“I have, ever since, decided to live like a wanderer with the memories. I sold my land and livestock and gave the money to a charity. And this is for the first time I am narrating my story to someone.”
Arjunmajhi grabbed Mallik by his hand and asked him to accept his invitation to his house. Mallik hesitated but gave in to Anjhumajhi's persistence.
It was a dark night. Mallik slowly slipped outside. A cold air embraced him. He could still hear a faint female voice from inside Arjunmajhi's house. Mallik chose a bushy corner at the edge of the thatched house to relieve himself. Mallik could not see a thing. Suddenly a sharp hiss chilled his bones. He remained immobile. The second hiss was so near that Mallik could not help himself. He tried to get away. Just then, it struck on his left foot. An excruciating pain ran through his body. Before he could cry for help, the beast struck again, now on his right foot. Within minutes Mallik fell to the ground, silent.
Arjunmajhi and his wife Kharjana woke at dawn, two hours later. Arjunmajhi was surprised not finding Mallik in bed. It was Kharjana, who made the tragic discovery. She yelled with all her force. There on the ground at the edge of Arjunmajhi's house lay the lifeless body of Mallik. Villagers gathered and soon found the distinct marks of two snakebites. Many of the villagers were surprised because in winter snakes hardly surface from their hibernation. The villagers could not recall anyone dying of snakebites in the village in the past. Where is the snake now? Could it strike again? Villagers searched the area thoroughly but found no trace of it.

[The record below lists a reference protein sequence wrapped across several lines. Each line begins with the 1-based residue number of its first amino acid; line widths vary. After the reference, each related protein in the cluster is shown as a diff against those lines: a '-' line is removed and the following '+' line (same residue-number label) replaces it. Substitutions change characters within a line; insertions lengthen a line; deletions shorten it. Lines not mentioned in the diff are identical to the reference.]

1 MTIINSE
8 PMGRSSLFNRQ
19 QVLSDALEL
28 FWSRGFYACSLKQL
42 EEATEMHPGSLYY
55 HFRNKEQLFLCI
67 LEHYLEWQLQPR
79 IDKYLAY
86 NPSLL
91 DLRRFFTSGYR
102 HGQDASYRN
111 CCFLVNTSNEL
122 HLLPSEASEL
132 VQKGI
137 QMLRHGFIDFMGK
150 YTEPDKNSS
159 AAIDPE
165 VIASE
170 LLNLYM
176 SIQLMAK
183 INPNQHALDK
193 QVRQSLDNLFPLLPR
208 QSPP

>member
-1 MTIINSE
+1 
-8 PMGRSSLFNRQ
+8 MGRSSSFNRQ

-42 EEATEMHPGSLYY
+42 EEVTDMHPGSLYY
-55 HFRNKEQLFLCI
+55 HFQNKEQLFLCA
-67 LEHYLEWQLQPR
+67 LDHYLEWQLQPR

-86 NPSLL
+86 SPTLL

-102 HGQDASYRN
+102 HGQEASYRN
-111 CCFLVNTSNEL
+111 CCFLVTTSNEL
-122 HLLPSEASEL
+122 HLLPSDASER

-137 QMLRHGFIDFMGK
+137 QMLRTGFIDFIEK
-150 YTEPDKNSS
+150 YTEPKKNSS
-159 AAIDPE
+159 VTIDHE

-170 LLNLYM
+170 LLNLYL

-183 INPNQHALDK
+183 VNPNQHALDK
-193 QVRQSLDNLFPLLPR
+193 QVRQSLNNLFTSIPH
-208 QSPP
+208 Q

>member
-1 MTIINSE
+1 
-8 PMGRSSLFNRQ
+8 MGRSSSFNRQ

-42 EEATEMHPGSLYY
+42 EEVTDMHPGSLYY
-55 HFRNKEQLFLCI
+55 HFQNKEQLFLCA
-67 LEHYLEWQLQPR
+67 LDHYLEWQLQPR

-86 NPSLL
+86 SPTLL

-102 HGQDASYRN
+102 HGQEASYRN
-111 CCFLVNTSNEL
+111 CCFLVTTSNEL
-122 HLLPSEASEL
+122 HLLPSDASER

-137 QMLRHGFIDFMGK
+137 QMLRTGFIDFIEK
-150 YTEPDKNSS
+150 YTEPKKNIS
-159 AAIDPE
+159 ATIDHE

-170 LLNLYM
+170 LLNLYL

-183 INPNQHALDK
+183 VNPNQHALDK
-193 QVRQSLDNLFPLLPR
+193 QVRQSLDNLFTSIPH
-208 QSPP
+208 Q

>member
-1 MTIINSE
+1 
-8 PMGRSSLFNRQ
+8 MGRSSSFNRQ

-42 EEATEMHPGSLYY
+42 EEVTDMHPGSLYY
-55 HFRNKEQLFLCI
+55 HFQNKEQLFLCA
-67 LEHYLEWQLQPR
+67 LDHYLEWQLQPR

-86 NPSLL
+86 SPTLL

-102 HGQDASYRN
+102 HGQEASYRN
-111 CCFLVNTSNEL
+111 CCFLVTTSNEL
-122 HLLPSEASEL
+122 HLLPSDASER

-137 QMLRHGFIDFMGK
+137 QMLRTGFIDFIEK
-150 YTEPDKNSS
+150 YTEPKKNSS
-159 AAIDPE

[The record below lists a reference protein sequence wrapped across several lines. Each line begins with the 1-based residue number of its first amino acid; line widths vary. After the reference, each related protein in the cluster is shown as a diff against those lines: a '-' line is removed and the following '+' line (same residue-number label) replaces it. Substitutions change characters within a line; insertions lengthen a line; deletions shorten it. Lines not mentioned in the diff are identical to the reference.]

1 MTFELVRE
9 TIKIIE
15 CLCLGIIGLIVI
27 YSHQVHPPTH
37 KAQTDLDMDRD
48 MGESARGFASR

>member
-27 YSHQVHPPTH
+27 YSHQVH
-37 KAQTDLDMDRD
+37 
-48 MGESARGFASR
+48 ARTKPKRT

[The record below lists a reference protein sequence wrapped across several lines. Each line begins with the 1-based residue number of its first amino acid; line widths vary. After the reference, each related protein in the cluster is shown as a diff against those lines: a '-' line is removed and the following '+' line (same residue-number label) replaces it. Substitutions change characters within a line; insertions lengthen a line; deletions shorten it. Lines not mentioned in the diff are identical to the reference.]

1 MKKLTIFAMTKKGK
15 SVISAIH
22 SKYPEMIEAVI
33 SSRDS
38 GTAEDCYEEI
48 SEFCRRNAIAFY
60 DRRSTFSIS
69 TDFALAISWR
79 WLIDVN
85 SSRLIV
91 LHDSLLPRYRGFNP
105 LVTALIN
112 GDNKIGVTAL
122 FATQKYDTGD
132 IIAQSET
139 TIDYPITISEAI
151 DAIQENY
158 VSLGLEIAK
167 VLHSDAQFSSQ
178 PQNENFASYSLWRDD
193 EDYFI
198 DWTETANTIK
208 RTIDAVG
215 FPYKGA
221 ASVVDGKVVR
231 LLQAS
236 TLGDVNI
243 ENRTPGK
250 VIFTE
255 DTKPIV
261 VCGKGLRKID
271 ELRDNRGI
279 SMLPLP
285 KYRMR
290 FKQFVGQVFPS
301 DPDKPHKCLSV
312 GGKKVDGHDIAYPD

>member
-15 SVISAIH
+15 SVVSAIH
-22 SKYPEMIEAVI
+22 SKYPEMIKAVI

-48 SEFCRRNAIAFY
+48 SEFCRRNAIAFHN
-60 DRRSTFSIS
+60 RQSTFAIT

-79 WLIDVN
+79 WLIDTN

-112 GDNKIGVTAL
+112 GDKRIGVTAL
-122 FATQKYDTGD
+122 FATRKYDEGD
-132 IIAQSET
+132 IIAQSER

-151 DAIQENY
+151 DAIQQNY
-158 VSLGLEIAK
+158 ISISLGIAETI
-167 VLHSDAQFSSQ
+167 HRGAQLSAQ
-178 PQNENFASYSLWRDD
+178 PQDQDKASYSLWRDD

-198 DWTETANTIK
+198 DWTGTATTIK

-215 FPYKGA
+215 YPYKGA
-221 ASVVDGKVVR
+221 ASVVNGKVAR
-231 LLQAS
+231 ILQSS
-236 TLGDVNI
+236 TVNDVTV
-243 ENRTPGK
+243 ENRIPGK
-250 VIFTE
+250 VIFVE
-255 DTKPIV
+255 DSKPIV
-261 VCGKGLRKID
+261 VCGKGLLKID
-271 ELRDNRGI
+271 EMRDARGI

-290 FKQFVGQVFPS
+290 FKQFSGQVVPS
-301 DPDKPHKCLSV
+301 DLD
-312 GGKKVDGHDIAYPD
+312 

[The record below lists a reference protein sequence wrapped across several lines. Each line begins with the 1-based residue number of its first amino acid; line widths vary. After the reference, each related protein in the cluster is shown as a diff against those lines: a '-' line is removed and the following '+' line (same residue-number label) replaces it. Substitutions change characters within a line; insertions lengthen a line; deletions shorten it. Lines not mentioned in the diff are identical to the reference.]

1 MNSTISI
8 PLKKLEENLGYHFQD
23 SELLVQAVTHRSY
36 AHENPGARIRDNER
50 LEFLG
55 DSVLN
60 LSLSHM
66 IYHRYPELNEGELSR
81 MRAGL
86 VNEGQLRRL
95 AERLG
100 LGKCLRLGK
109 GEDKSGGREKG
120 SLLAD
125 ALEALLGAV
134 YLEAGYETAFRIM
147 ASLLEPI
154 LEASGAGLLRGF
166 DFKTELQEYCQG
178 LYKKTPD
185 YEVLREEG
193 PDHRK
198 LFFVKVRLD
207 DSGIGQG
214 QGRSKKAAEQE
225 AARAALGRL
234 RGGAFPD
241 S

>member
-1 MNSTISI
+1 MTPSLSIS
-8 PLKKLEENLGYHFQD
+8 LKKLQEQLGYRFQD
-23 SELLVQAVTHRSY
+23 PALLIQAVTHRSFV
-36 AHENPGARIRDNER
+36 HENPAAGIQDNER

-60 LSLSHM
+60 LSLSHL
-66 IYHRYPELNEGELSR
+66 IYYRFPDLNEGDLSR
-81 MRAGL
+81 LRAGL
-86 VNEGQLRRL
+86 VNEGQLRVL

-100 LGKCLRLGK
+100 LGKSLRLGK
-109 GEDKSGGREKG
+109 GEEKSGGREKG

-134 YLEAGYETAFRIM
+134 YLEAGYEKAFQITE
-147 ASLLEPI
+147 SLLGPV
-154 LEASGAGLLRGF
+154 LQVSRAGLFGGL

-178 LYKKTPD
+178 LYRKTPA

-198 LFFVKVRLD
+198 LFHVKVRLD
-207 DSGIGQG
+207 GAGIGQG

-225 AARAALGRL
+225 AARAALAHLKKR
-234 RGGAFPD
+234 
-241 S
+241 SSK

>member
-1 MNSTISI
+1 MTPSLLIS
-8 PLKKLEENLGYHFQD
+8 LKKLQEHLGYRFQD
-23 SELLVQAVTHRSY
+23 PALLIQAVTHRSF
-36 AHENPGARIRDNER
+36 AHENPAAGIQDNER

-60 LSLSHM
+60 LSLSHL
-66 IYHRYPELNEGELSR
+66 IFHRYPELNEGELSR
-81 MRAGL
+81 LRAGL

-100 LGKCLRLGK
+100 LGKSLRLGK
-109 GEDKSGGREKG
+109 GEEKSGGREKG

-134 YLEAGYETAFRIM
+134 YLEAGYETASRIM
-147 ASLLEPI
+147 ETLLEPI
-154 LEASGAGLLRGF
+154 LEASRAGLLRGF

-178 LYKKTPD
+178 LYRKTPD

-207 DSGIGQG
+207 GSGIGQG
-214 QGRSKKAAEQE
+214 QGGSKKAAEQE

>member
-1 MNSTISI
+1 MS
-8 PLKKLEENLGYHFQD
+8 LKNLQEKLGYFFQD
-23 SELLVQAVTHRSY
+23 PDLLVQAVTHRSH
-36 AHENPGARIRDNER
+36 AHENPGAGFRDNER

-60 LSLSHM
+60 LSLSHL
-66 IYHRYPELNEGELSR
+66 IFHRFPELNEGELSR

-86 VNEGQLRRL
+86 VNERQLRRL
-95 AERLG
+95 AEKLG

The chairmen and the village chowkidar (village police) arrived at Arjunmajhi's house, which was now thronged by scores of villagers. Everyone in the village liked Arjunmajhi, a simple hard working man not meddling in anybody else's affairs.
The chowkidar and the chairman listened to Arjunmajhi and thoroughly checked the bite marks. “You have to take the body to the hospital and get a death certificate, mentioning the possible cause of death,” said the chairman to the chowkidar. “Only then shall we organise a proper burial for this stranger.”
Arjunmajhi sat on the floor nearby, mystified. I have known this strange soul and liked him so much. I did not even ask him about what religious faith he belonged to and now I do not know how we can think of a proper burial, he thought.
As Mallik's body was returned from the hospital, the chairman and the imam of the local mosque summoned Arjunmajhi. “Is Mallik a Hindu or a Muslim?” asked the imam.
“I do not know. I never asked him.”
The village was in turmoil. Some suggested checking his genitals to determine his religious faith, some demanded a cremation and some insisted on a burial. As the mullahs and Hindu priests dwelt over how to organise a funeral, Arjunmajhi slowly stood up, his eyes fixed and jaws clutched.
“He is my friend who died in my house,” said Arjunmajhi firmly, “I shall decide what to do.” Villagers looked on as Arjunmajhi chopped down a dozen banana trees and made a solid raft. Few young men came forward to help Arjunmajhi. The body was washed and placed on the raft. Arjunmajhi covered the body with an old piece of cloth and placed all Mallik's belongings beside him before pushing the raft out into the river. The current slowly steered the funeral raft toward the river Padma. The western sky lit up with the setting sun.